SAS Senior Vice President and Chief Marketing Officer Jim Davis welcomed the Opening Session audience at SAS Global Forumall too appropriately: by using text analytics to create a word cloud, based on CEO Jim Goodnight’s remarks just minutes before.
And he honed in on a word that stood out to him: “modernization.”
“We are in a phase where we have to modernize our infrastructure, modernize our analytic environment to take advantage of the advances that are out there so we can process large amounts of data and do so in a timely fashion.”
Underscoring his point, Davis went through a veritable laundry list of analyst reports from Gartner and Forrester recognizing SAS’ innovation.
He acknowledged that the company not only tries to address issues in its own business but in the marketplace as a whole.
Following ATM fraudsters (and their selfies)
What do you do when a network of criminals hacks two credit card companies, duplicate debit cards, and programms the cards to have unlimited balances and withdrawal limits on ATMs?
Next on stage, Stu Bradley, SAS Senior Business Director for the Security Intelligence Practice, answered this question by showing the audience how SAS® Visual Analytics could be used to track cybercrime with the real example mentioned above.
In this case from 2013, a total of $45 million was stolen, across 20 countries, in a matter of hours, he said. The criminals even had time to snap selfies in between fraudulent trips to the ATM.
“Imagine that you had an equally sophisticated and fast analytic capability to keep up with that level of [complexity] in an attack,” he posed to the crowd.
Bradley proceeded to pull up a geographic map of the US, indicating ATMs that were at higher risks of being compromised. He then accessed hourly data of ATM use, to look for suspicious activity and patterns.
Said Bradley: “The advancements at SAS and the ability to apply analytics across all of our data assets and do it very quickly is fundamentally changing how organizations manage their risk.”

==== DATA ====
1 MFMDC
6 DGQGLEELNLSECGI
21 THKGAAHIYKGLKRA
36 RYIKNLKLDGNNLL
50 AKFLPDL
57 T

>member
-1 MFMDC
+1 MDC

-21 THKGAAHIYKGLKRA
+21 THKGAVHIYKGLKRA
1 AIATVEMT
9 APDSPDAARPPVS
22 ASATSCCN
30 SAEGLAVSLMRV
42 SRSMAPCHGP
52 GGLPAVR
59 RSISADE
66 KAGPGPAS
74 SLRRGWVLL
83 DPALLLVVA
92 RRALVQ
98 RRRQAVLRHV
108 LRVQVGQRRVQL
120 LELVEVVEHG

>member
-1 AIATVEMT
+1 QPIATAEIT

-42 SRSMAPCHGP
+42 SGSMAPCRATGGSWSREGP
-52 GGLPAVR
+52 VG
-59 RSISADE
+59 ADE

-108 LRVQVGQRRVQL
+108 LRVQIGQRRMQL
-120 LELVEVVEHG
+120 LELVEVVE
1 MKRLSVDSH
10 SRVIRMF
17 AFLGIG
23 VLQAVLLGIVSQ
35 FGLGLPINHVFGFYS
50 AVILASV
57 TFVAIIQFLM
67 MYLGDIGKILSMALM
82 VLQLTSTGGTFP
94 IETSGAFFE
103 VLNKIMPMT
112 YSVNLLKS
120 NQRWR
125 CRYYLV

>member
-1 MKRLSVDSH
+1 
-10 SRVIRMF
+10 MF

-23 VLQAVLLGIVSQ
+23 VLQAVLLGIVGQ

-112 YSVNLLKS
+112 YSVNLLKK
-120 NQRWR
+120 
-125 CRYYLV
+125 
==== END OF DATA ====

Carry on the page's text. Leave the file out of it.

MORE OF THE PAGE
SAS user feedback award
Rounding out the Opening Session was Vice President of Technical Support Annette Harris, who announced the 2014 User Feedback Award winner, Eric Helmer of T-Mobile USA.
Helmer, provided consistent feedback about products like SAS® Customer Intelligence Studio,SAS® Marketing Automation, as well as chipping in pointers on data integration optimization and workflows, said Harris.
“I want to thank all of you, the SAS users,” said Helmer, accepting the award. “You’re here to make SAS better and you have a lot of suggestions … keep sending them in because they will be listened to.”
“The goal for all of us is to serve our customers better, and SAS is helping us do that,” he said.
Conference Chair Marje Fecht closed Opening Session by first shedding some light on how the groups of hexagons in this year’s SAS Global Forum logo resonated with her.
“Think about each of those hexagons as information that you’re going to gather or as people you’re going to meet at the conference,” she said. “Each individual one of those, turns into the power of your entire conference experience.”
She encouraged the group to find ways to hang on to what they learn at the conference, to keep it fresh and bring it back to their jobs.
“The impact of new knowledge and solutions has a ripple effect,” she said. “We are the ones that add value to our organizations with our SAS knowledge and experience.”
And with that, Fecht introduced the evening’s entertainment of Cirque Mechanics, a troupe of aerialists, contortionists and acrobats that swung from rings suspended in air and executed complex balancing acts.